As he’s done so many times before, George Rivera will pack up 117 pieces of art into a suitcase and board a plane heading to a place where rifles can seem more common than paintbrushes.
This time, his boarding pass will take him to South Korea to put on an art exhibit roughly three miles south of the North Korean border, just outside the demilitarized zone (DMZ). The CU Boulder Art & Art History professor will stow the art in an airplane overhead compartment for more than a dozen hours and ride across the Korean countryside, finally destined for South Korea’s DMZ Museum.
Running from June 22 to Dec. 22, the exhibit will include 23 pieces from current CU Boulder students, specifically created to reflect the tensions of the DMZ and history of border conflict on the Korean peninsula.
The artists in the show were instructed to make diptychs—compositions created on two separate panels—no larger than a sheet of printer paper so they can all fit in Rivera’s suitcase. Each piece addresses the theme of liminal space, or the state of being on both sides of a physical boundary like the five-mile-wide, landmine-ridden DMZ.
One piece, All-Healing, by CU Boulder alumna Claire Jackel, explores the divide through mirrored drawings of the ginseng plant, which is commonly grown on both sides of the border.
“The plant has been used for centuries to improve clarity, promote relaxation, and heal many other ailments” she captioned her work. “I have drawn the roots reaching for one another in recognition of each side’s common roots and in hope for ‘all-healing’ peace.”
The Korean trip is just Rivera’s latest in an extended stint of globe-hopping as ambassador for his art collective, Artnauts.
He formed the group—a portmanteau of “art” and “astronauts”—in 1996 as a way to take art to places of contention internationally and address social issues of our time. He has now put on more than 300 art exhibitions in more than a dozen conflict-affected countries around the world.
While Artnauts art provides commentary on regional conflicts, the exhibitions are not intended to push outside solutions for local issues.
The mission, said Rivera, “is to connect to a common link, to human problems we all face.”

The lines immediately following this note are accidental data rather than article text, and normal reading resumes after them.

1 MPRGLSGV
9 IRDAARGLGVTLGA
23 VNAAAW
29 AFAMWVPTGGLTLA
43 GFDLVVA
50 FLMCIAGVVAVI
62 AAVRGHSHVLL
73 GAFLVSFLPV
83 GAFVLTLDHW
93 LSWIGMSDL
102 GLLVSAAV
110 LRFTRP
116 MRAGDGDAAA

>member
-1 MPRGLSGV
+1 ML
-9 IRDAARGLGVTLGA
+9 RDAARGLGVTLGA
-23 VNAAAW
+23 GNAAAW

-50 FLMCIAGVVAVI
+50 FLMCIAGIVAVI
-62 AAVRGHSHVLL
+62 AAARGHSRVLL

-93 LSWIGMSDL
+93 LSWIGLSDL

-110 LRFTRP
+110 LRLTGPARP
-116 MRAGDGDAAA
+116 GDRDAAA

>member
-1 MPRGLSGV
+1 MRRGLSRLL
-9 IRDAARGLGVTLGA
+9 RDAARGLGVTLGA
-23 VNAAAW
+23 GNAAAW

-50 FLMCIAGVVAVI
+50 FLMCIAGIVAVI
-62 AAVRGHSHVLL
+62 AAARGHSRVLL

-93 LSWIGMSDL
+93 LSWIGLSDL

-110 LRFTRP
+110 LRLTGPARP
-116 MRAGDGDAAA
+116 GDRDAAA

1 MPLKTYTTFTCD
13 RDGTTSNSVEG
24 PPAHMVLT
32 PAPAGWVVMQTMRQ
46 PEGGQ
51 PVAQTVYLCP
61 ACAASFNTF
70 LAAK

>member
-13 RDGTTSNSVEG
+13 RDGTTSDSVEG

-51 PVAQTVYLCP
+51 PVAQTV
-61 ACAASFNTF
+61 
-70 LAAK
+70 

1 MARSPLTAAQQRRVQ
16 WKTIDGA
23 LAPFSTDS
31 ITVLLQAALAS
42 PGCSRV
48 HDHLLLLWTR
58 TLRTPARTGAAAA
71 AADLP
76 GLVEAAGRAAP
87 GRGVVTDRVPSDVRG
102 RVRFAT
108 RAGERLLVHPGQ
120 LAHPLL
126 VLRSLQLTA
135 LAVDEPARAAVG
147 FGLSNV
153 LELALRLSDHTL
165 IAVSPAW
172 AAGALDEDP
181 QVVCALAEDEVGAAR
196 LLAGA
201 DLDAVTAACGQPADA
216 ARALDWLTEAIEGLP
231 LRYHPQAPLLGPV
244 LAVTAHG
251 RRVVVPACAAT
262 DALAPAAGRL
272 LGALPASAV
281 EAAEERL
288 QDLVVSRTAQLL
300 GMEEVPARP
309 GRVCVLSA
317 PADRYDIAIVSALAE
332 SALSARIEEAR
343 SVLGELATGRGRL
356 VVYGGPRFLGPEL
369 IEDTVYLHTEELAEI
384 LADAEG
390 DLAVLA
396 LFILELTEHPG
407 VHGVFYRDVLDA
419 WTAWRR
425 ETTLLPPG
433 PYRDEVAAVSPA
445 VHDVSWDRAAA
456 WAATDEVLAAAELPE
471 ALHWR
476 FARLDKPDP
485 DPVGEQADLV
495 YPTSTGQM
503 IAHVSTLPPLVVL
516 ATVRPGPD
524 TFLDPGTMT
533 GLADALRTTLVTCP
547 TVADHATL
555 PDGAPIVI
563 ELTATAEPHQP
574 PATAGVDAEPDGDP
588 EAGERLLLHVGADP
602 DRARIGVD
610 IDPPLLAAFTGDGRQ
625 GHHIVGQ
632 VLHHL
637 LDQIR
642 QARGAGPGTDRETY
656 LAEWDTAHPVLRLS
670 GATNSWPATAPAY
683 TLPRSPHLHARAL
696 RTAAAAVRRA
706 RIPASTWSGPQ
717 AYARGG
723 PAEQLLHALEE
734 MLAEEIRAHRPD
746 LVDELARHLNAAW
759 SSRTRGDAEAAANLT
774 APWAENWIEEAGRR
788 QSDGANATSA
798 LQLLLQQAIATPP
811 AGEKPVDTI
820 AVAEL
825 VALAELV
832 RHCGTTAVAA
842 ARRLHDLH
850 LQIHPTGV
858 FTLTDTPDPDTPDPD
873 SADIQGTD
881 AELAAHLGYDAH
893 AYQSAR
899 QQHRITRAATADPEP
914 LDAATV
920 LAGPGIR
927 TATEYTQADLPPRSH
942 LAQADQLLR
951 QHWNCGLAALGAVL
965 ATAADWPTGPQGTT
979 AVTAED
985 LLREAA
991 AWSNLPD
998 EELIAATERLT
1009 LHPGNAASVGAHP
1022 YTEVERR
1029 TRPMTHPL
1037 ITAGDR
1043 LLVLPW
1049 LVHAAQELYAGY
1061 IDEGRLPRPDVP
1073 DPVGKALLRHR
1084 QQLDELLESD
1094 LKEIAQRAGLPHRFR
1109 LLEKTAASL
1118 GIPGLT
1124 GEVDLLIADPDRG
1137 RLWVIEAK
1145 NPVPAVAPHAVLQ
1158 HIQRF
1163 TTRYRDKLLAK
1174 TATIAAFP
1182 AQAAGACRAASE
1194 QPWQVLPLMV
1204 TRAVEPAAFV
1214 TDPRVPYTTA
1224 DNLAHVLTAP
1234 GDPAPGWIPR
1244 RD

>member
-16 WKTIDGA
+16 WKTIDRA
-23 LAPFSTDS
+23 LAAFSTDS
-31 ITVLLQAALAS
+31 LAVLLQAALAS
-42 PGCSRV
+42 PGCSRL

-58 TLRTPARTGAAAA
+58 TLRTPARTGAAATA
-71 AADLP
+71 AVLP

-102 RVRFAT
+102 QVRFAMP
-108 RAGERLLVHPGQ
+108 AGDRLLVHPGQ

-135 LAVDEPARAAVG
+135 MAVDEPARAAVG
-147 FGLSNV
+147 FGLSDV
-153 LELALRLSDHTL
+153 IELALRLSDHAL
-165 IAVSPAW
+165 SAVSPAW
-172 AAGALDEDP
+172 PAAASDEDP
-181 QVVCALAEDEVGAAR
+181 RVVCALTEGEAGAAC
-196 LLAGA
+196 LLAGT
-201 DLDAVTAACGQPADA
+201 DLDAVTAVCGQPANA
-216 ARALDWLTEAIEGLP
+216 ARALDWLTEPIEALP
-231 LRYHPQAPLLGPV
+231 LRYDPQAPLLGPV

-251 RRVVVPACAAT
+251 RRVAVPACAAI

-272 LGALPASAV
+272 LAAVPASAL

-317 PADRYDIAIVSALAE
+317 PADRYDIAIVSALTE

Before joining CU Boulder’s Art & Art History department, Rivera spent 20 years as a sociology professor. He believes that experience brought a heightened social consciousness to his teaching and work to bring art to communities impacted by conflict.
“They are human beings. They get caught up in the webs of conflict and history, but they’re just like you and me,” he said.
Rachael Choi, a rising senior in the Leeds School of Business, is one of the students whose art will be displayed at the DMZ Museum through the end of the year. She originally signed up for Rivera’s course in search of a creative outlet.
“My mother was an art teacher, so art has always been dear to me,” said Choi. “As a business student, I struggled to find time for creative expression, leading me to pick up photography.”
As a Korean-American, Choi was especially interested in the exhibition and passionate about her contribution: DMZ is Forgotten.
The piece alludes to the way the Korean War, often dubbed the Forgotten War, has faded from the world’s collective memory.
“With the current administration in the United States, as well as the political climate between North and South Korea lately, I've personally been thinking about the future in unification. It's a heavy topic,” she said. “It breaks my heart to think about how some parts of South Korea do not believe North Korea belongs with them as one nation when there are families who have been split for decades, hardly being able to see each other.”
From Russia to Chile, Bosnia to the Palestinian territories, after more than 20 years of bringing art to conflict areas, Rivera has traveled the world with the Artnauts. As he found out firsthand, it’s not easy toting an industrial-sized load of art up one of the most famous rivers in the world.
After a 2012 exhibition at Universidad de los Llanos in Colombia, the country’s minister of culture offered the Artnauts a grant to work with local artists on a traveling exhibition to 30 venues throughout the Colombian Amazon.
Rivera, a strong believer in the power of art as a medium to connect people around the world, jumped at the chance to navigate undeveloped terrain, to transport his exhibits to tribal groups that had never seen contemporary Western art.
“I think as artists, we should make art that matters,” Rivera said.
When he found out landing strips in the middle of the rainforest wouldn’t be an option, he loaded the exhibit onto a cargo plane and landed on the Amazon River.
When roads weren’t accessible, he used barges to transport trucks carrying the entire exhibit down the river.
When exhibition spaces weren’t available in some tribal centers, he displayed the art on the inside of the trucks.
Sometimes, his mission is less smooth.
“You can see them coming at you,” Rivera recalled about three close calls with bullets in the West Bank.
One of those times, he was photographing art along the Israeli West Bank barrier during an Artnauts trip to Bethlehem.
As the rounds whizzed by, Rivera said he froze, helpless to move until it would have been too late.
He emerged from the gunfire unscathed, invigorated in retelling the story and unfazed by the prospect of doing it all again.
When the Artnauts decide to show an exhibit, Rivera said, “You don’t know what’s going to happen, but we’re going.”
Over two decades since traveling to Mexico City for his first Artnauts project, Rivera has shown no signs of slowing down. He already has plans for exhibitions in Chile and Croatia later this year.
He also dreams of someday holding exhibitions in two more countries with conflicted histories: Vietnam and Cambodia.
“We’ve got to bring humanity to the inhumanity they’re facing around them,” said Rivera. “They need it the most."